Summary: Three ways to run a Linux operating system from a USB flash drive usb_linux_0 You may have heard of running the live Linux operating system on a USB stick, but do you know that you can permanently save the runtime data, or install Linux directly to a USB flash drive? This article will introduce three ways to put Linux into your pocket (U disk) and pick one of your favorite methods. Burning an ISO image to a USB flash drive usb_linux_1 It has become extremely easy to burn a Linux distribution live ISO image to a USB flash drive.Three ways to run the Linux operating system from a USB flash drive
You may have heard of running the live Linux operating system on a USB flash drive, but do you know that you can permanently save the runtime data or install Linux directly to a USB flash drive? This article will introduce three ways to put Linux into your pocket (U disk) and pick one of your favorite methods.Burn an ISO image to a USB flash drive
It is extremely easy to burn a Linux distribution live ISO image to a USB flash drive. From here you can start your Linux system on any PC that supports booting from a USB stick. However, this approach has one drawback: when you turn off your computer, all your "modified" data will be lost. This is because as a live environment, all the data is stored in RAM rather than on a USB flash drive. When you turn off the computer, all the modified data will be lost.
This is obviously not possible if you need to modify a Linux system installed on a USB flash drive (such as installing, updating software, or modifying a document) when you are using it on a daily basis. However, this approach is most appropriate if you intend to use it as a secure communication (such as online Banking or Tor) and to ensure that sensitive information is not saved.Save Data permanently
If you are an Ubuntu user, you can choose to permanently save the modified ISO image on a USB flash drive. This allows you to install the application on the USB flash drive and save the newly created or modified document.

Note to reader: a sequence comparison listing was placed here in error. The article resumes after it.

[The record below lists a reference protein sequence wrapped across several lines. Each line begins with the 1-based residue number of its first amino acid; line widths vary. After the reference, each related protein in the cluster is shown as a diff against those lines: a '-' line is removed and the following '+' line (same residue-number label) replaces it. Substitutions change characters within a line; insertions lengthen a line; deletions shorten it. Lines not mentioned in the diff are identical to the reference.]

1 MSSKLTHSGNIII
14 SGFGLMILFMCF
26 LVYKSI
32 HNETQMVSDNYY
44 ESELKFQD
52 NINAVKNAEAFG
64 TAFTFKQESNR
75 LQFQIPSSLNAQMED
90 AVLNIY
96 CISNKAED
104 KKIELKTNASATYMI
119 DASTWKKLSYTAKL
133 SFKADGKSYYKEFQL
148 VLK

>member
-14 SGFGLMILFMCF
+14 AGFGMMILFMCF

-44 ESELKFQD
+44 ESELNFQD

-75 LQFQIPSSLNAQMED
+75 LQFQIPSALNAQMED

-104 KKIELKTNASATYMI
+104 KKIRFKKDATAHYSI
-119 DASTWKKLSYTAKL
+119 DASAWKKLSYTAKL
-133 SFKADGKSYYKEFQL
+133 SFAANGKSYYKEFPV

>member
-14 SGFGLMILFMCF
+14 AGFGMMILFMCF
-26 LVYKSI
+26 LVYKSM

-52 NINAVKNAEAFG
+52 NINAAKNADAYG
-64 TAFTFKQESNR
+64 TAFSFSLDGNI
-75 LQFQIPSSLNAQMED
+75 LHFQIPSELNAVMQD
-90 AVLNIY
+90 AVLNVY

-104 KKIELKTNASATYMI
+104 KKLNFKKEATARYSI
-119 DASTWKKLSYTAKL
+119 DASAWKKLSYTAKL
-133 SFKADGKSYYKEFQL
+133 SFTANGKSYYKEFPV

Cons: The live system usually runs automatically using the live account to enter the system. This account does not have a password, anyone can log into the system, making it unsafe. You also need to be very careful when updating your software. Because if the Linux kernel is updated, bootloader is likely to be corrupted. This method is not flexible compared to a system installed on a hard disk. Because the kernel that bootloader needs to be booted is the same as the kernel version of the ISO image that is installed to boot.Fully installed to USB flash drive
Finally, you have the option to completely install the system to a USB flash drive. You need to use a CD-ROM or another USB flash drive to store the installed ISO image. This way, the entire system can be completely installed on a USB flash drive and as flexible as the system installed on the hard disk.
The advantages are obvious: it's no different from the system installed on the hard drive, and it's very portable. But this approach also has drawbacks: first your USB stick is big enough-at least 8G, and second, the system itself will think it is installed on the hard disk, so it will be optimized for the currently running hardware, but this optimization may make the system unavailable when you encounter other hardware in the future.
This primarily involves installing a private driver. To maintain maximum system compatibility, do not use this driver. I did not use the private driver when I used this system installation, so I did not encounter any compatibility-related issues.Summarize
Are you surprised? You shouldn't be surprised. The--linux system itself is very flexible, so it can meet a variety of different needs. Now that you know the three ways to run a Linux system on a USB flash drive, it's easy to choose the one that best fits your approach. Or maybe because you know a few different ways to install, you become hesitant to choose.
Published date: 2014-5-25
This article is from the cloud partner "Linux China"
Three ways to run the Linux operating system from a USB flash drive